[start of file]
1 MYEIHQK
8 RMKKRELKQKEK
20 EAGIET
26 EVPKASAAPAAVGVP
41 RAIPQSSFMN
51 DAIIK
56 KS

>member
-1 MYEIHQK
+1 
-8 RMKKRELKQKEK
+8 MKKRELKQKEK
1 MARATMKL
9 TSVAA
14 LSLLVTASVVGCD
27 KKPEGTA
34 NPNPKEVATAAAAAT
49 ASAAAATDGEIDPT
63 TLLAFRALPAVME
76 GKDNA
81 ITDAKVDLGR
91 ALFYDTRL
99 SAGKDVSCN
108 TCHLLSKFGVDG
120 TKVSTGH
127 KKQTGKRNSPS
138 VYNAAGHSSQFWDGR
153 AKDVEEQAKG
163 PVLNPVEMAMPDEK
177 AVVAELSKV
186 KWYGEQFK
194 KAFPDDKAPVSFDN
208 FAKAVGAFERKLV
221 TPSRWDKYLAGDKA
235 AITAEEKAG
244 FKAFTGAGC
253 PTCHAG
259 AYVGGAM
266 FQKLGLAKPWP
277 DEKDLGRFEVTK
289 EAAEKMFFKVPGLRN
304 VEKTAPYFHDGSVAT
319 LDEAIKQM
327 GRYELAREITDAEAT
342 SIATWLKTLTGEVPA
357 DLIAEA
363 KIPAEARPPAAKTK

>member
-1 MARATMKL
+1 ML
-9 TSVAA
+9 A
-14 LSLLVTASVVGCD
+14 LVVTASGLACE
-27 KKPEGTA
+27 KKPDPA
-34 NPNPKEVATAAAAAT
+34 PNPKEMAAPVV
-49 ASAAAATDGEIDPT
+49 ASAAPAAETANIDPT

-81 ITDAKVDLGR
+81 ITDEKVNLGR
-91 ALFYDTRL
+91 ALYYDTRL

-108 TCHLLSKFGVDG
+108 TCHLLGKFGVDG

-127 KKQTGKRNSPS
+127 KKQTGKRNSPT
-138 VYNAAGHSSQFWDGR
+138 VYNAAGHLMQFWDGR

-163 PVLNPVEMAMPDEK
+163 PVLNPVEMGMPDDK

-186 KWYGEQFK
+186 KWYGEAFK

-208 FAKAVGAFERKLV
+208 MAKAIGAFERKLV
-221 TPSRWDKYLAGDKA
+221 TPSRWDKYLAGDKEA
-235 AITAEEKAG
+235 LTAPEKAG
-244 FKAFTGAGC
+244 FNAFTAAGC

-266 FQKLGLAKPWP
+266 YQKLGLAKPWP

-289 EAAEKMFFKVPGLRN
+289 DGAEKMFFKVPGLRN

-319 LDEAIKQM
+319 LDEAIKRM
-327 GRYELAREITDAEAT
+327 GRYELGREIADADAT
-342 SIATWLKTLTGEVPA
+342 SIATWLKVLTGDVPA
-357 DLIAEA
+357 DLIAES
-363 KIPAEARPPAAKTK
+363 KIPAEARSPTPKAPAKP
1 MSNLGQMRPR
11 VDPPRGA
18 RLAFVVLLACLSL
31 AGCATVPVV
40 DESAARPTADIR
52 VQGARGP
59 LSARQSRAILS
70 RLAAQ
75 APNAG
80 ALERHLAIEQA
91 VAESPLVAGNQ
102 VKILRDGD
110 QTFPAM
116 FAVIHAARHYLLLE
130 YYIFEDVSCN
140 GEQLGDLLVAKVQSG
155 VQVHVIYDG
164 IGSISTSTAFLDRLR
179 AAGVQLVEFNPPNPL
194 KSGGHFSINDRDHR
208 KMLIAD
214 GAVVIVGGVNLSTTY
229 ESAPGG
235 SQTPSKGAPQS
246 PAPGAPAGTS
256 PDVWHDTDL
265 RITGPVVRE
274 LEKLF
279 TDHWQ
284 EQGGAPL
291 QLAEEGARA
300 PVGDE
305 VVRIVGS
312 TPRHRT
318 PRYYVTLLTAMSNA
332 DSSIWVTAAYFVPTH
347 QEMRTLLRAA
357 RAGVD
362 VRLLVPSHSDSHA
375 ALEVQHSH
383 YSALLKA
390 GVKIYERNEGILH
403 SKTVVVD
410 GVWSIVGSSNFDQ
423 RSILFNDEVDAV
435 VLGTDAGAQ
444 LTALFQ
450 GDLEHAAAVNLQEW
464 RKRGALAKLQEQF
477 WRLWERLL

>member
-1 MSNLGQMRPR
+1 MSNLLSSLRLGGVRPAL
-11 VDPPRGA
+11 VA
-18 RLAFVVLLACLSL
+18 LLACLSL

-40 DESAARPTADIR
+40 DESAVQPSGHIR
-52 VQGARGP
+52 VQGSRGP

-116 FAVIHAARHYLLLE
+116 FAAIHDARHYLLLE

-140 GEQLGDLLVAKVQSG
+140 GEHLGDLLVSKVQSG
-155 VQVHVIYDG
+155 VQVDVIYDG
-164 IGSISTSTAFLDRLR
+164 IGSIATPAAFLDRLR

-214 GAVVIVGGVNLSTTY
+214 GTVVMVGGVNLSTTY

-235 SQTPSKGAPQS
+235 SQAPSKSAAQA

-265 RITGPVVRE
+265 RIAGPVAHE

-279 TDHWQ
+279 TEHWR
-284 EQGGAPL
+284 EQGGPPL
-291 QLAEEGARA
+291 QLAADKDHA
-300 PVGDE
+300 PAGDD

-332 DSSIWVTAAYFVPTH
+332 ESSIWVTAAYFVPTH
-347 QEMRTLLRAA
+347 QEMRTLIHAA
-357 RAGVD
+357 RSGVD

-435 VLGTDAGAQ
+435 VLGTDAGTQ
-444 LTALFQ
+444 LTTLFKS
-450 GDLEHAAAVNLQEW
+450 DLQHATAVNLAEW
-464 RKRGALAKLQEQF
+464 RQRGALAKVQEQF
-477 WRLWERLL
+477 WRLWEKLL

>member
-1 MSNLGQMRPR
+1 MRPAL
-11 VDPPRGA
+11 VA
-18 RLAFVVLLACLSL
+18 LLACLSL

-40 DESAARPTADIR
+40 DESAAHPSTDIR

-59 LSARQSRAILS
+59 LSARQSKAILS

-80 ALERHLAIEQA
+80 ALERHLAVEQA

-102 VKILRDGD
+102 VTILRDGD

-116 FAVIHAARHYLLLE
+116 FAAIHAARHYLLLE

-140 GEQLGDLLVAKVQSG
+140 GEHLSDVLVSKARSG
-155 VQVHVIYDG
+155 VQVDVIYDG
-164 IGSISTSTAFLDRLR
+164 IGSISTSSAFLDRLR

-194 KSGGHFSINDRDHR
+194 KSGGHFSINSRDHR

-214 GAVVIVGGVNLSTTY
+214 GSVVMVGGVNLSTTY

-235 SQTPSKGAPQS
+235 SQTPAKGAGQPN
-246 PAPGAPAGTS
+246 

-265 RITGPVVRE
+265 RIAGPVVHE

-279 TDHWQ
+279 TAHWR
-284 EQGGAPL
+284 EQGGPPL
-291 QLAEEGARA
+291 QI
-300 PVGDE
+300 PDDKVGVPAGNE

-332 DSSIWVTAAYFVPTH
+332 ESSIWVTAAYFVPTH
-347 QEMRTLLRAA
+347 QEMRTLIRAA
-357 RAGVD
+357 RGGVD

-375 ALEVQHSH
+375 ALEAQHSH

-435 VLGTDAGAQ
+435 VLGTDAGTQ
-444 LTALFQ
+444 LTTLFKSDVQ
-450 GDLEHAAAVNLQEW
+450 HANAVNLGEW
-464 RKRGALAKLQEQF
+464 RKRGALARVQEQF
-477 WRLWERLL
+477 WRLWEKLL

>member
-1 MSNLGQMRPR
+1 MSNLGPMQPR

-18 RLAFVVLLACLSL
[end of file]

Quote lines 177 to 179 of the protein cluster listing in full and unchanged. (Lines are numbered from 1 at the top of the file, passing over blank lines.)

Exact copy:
+291 QLAADKDHA
-300 PVGDE
+300 PAGDD